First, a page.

“These new technologies also make it possible for us to generate individualized crop protection agent recommendations,” explains Menne. The experts at Bayer use what are termed application maps to do this. “These give the farmer information about the best dosage rates for our products for each individual patch of land.” Farmers will also be able to create these maps themselves in the future by scanning the QR code on the packaging of any Bayer crop protection product with their smartphone. ­Special Bayer software then generates a map – based on the latest satellite images, soil or topographical data – and matches the information to the scanned product and the relevant field. Says Menne, “Modern crop sprayers can read these ­application maps and precision-apply the crop protection agents wherever they are needed.”

Digital Technology for Weed-Free Fields

Efficient management requires concrete data – and that is particularly true in farming. “I was the technical director of an approximately 250,000-hectare agricultural holding in Ukraine for a few years. We were using many digital farming approaches there, but it was difficult to assess how successful they were.” explains Dr. Ole Peters. But now the Technical Director of Bayer’s Digital Farming team wants to leverage his experiences back then. The digital products that he and his colleagues are developing are focused on determining how crop protection and seed products can be optimally applied to individual zones of the field at the relevant time. “We want concrete, binding instructions that are delivered simply and quickly to the farmer in the field,” says Peters. In this way, Bayer’s Crop Science Division could be responsible for a field’s entire output in the future.

“That could mean that we guarantee farmers who follow our recommendations what we call a disease-free field – in other words, a field in which we rule out the possibility of a yield-relevant spread of plant diseases through the application of our technologies rather than no diseases at all,” explains the Bayer expert. “Our recommendations enable farmers to use precisely as much crop protection as absolutely necessary and no more.” In this way, Bayer is contributing to resource-preserving agriculture. “We’re helping farmers all over the world supply the world’s growing population with sufficient food,” says Peters.

Our recommendations enable farmers to use precisely as much crop protection as absolutely necessary and no more

Precision Agriculture Increases Yields, Lowers Costs and Protects the Environment

“By helping farmers to budget better for every grain of seed and milliliter of crop protection agent in the future, we can help avoid potential harvest losses, increase yields globally – and go easy on the environment as well as the farmer’s pocket,” explains Menne. When collecting data, he and his ­colleagues also give a great deal of consideration to data protection issues. “It’s not our aim to horde agricultural data,” says Menne. “But we do need concrete information from farmers to make our analytics work.” Nonetheless, it is vital for Menne and his team that the farmers are ensured transparency and control over their personal data.” After all, the objective for the Bayer researchers is to assist farmers with new, digital tools that will enable them to get the best out of their soil.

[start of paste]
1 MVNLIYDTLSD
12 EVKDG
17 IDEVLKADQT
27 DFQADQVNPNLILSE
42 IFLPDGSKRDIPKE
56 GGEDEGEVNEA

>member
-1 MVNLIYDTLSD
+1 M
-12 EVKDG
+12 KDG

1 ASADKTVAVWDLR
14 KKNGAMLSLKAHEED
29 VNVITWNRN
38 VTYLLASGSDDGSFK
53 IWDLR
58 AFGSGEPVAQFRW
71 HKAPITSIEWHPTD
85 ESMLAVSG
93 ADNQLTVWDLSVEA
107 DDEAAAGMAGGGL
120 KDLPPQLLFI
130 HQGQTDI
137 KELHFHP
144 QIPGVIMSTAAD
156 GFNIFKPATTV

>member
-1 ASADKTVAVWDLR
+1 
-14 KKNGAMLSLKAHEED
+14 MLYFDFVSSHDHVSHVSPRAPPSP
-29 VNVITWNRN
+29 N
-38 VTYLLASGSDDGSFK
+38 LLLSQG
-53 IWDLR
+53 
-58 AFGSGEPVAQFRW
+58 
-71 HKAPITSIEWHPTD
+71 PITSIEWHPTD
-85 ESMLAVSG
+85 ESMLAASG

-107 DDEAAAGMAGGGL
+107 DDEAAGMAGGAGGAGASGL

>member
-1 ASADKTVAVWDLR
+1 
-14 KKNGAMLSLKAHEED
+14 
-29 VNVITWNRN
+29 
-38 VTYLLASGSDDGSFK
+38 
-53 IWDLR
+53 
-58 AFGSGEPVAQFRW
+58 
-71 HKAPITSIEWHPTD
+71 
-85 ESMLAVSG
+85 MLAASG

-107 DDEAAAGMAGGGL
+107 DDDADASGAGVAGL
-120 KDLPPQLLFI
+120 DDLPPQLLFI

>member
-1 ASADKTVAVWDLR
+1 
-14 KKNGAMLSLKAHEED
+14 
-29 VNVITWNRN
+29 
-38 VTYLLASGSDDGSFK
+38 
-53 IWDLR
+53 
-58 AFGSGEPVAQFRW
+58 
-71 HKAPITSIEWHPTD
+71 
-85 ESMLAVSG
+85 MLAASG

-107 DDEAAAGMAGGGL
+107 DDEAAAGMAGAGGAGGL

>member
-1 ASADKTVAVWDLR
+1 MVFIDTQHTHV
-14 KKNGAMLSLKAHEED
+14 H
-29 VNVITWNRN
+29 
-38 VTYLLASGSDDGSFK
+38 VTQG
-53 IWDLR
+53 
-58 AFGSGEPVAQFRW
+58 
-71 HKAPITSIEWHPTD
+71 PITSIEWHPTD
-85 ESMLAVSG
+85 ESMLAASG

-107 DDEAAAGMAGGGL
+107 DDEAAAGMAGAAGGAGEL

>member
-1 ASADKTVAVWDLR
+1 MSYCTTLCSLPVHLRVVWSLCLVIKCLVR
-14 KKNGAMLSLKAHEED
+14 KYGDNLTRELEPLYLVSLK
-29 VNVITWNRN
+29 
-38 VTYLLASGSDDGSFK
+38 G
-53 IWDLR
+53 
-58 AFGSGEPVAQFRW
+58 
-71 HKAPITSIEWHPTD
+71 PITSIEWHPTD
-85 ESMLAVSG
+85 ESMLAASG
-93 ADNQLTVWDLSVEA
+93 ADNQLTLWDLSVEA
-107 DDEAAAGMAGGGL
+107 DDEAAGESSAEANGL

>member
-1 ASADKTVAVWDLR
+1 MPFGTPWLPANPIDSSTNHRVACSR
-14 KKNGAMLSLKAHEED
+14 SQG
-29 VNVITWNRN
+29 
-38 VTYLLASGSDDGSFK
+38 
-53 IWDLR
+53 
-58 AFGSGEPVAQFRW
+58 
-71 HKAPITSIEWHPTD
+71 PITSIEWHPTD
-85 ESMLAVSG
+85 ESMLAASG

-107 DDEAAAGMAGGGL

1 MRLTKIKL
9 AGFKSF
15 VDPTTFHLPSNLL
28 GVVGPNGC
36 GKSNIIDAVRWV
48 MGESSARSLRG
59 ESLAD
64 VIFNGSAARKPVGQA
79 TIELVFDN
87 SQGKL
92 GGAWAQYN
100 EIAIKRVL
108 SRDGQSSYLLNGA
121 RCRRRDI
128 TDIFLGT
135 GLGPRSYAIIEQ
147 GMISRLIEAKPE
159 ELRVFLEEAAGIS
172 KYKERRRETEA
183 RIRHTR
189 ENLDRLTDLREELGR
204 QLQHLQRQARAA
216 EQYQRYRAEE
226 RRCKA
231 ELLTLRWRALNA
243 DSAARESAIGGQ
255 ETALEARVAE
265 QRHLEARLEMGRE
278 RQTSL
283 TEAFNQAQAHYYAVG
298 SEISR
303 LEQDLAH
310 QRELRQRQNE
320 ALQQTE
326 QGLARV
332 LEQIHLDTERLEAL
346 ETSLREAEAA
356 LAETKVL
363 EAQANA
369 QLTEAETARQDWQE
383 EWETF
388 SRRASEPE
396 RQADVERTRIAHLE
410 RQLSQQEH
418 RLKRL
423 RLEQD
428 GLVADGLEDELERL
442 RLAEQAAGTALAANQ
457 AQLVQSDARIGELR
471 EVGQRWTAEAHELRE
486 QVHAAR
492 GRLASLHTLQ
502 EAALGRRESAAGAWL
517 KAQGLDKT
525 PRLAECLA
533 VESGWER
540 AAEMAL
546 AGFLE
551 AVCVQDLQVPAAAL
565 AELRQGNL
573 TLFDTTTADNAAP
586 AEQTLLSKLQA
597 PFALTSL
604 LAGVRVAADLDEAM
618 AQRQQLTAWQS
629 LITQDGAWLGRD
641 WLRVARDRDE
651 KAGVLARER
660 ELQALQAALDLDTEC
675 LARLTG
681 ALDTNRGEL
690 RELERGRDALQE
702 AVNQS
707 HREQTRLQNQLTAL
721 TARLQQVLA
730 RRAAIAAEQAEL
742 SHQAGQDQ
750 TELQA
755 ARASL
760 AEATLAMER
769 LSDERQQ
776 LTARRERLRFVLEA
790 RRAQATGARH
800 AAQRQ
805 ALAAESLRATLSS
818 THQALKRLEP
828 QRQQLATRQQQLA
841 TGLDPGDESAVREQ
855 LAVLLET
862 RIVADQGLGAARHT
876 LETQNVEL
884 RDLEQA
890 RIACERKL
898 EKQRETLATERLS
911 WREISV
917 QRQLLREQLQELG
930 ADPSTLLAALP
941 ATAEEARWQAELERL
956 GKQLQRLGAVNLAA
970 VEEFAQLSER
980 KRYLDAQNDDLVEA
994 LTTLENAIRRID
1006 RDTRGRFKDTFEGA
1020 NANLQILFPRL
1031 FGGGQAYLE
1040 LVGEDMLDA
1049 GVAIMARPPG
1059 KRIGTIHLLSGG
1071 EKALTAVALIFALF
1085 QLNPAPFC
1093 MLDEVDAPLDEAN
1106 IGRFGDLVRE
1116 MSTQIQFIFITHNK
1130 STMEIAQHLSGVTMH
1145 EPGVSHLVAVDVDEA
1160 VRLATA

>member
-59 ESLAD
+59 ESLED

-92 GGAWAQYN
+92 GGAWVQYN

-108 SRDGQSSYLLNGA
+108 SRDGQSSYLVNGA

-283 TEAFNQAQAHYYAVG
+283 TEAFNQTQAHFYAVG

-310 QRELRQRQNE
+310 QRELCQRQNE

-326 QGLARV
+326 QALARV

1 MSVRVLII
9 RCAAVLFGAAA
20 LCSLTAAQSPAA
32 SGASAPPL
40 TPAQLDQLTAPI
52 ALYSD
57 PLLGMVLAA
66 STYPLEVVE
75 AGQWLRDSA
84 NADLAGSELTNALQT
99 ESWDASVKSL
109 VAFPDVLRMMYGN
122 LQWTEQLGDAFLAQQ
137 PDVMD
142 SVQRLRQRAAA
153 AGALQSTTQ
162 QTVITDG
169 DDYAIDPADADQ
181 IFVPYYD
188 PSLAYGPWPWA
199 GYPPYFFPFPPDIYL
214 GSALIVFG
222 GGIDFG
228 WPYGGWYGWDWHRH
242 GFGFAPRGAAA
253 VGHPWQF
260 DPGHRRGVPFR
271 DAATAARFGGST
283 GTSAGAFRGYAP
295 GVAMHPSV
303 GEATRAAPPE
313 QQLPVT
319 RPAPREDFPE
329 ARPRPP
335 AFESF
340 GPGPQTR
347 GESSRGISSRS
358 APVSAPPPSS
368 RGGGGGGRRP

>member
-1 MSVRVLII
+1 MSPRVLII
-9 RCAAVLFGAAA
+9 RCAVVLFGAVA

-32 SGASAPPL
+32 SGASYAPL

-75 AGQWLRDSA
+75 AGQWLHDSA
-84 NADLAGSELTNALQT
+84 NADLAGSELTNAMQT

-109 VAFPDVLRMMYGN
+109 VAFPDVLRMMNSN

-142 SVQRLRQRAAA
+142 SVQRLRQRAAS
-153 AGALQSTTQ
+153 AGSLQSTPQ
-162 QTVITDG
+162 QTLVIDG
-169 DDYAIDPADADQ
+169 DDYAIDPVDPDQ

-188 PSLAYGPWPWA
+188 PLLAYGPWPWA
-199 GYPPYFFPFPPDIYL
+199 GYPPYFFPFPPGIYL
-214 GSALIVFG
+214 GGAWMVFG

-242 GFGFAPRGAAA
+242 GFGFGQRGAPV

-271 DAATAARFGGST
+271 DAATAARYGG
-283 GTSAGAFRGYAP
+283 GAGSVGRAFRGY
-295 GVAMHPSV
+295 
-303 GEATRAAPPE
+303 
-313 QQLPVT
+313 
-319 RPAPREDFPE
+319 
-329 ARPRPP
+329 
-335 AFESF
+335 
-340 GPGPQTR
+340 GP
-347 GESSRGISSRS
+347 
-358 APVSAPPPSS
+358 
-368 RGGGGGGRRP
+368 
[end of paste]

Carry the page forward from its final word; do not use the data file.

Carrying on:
Rolf Schmidt, a Bayer employee at the Laacher Hof trial center, checks the condition of the oilseed rape field from the tractor cab.
User-friendly: a standard tablet computer is all that’s needed to take part in the digital agriculture of the future.

Interview: Anne-Katrin Mahlein

„Remotely Monitoring Large Areas of Crops“

research spoke to Dr. Anne-Katrin Mahlein from the University of Bonn about how plant diseases can be quickly identified.

What does big data bring to arable farming?

Diseases and deficiencies often go undetected until the crops exhibit clear symptoms – in other words, when it’s actually too late to intervene. This can lead to major yield losses. If farmers are able to make decisions on the basis of information provided by modern sensor technology and intelligent software, they can run their farms more efficiently.

How can your hyperspectral cameras help farmers?

Plants reflect sunlight and hyperspectral cameras capture these reflections in a large number of wavelengths or ‘bands’. This allows us to collect very sensitive and detailed information about plants and their physiology. We obtain information about pigment balance in the visible light range, about leaf structure and water balance in the near-infrared range and about constituents and water balance in the shortwave infrared range. Ailing plants have different spectral signatures from healthy ones.

What can this information ultimately be used for?

The aim is to use this technology to monitor large areas of crops so that we can identify plant diseases and stress caused by lack of water or nutrients from afar. By analyzing the light spectrum, it is possible to identify pathogens and even the severity of infections. This will enable farmers to respond quickly and use crop protection measures or fertilizer to prevent yield losses.